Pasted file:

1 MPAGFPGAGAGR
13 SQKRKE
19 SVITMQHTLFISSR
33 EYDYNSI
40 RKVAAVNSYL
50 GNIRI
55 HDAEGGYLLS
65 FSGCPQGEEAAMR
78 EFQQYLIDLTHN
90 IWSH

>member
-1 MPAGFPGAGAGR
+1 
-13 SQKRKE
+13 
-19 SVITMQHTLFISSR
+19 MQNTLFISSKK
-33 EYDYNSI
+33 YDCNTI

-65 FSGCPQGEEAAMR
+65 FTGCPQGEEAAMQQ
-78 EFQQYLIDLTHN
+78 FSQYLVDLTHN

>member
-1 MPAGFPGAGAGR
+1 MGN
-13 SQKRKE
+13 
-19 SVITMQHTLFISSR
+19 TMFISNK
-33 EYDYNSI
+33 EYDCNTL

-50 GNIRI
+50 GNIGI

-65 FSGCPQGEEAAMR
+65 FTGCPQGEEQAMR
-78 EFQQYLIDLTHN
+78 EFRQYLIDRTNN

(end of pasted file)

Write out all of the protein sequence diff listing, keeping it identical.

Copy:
1 MPAGFPGAGAGR
13 SQKRKE
19 SVITMQHTLFISSR
33 EYDYNSI
40 RKVAAVNSYL
50 GNIRI
55 HDAEGGYLLS
65 FSGCPQGEEAAMR
78 EFQQYLIDLTHN
90 IWSH

>member
-1 MPAGFPGAGAGR
+1 
-13 SQKRKE
+13 
-19 SVITMQHTLFISSR
+19 MQNTLFISSKK
-33 EYDYNSI
+33 YDCNTI

-65 FSGCPQGEEAAMR
+65 FTGCPQGEEAAMQQ
-78 EFQQYLIDLTHN
+78 FSQYLVDLTHN

>member
-1 MPAGFPGAGAGR
+1 MGN
-13 SQKRKE
+13 
-19 SVITMQHTLFISSR
+19 TMFISNK
-33 EYDYNSI
+33 EYDCNTL

-50 GNIRI
+50 GNIGI

-65 FSGCPQGEEAAMR
+65 FTGCPQGEEQAMR
-78 EFQQYLIDLTHN
+78 EFRQYLIDRTNN